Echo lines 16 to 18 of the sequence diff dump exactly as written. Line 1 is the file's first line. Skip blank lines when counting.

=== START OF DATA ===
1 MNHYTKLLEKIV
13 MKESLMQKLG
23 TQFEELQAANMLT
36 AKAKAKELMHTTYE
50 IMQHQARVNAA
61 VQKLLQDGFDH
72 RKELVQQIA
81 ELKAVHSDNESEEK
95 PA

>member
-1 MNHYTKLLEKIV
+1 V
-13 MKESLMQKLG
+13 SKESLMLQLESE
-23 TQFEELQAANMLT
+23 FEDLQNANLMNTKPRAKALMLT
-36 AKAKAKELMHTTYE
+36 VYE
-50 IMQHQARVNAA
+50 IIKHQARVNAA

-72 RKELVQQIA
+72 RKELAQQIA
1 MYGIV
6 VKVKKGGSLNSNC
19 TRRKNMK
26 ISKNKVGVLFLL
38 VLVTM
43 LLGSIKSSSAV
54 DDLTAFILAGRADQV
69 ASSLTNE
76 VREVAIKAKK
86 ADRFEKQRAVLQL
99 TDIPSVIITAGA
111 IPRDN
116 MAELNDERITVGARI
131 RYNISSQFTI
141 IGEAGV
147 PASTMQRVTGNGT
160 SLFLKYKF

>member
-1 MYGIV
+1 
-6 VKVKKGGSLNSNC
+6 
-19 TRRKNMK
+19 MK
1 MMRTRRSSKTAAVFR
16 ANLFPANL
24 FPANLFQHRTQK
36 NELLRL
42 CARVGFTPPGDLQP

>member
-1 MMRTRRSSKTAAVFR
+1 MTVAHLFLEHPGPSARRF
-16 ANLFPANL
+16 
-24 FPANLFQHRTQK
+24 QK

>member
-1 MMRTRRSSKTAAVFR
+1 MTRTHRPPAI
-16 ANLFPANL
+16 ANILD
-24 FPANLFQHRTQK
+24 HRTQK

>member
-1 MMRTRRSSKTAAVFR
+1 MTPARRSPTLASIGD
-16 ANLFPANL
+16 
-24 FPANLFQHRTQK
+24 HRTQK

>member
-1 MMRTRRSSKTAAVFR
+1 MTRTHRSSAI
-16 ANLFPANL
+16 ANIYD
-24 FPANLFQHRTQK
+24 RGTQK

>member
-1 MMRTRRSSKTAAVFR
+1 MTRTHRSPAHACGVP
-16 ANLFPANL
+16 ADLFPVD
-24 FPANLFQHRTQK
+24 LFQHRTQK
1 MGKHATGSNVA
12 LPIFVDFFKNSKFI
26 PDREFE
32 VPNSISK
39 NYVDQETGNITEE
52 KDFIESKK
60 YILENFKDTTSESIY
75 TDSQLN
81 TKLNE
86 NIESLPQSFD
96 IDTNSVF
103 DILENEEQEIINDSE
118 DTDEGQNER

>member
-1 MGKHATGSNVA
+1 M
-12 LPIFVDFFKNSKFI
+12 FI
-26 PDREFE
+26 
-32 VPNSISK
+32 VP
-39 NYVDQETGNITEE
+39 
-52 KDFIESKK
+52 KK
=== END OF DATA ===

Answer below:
+23 FEDLQNANLMNTKPRAKALMLT
-36 AKAKAKELMHTTYE
+36 VYE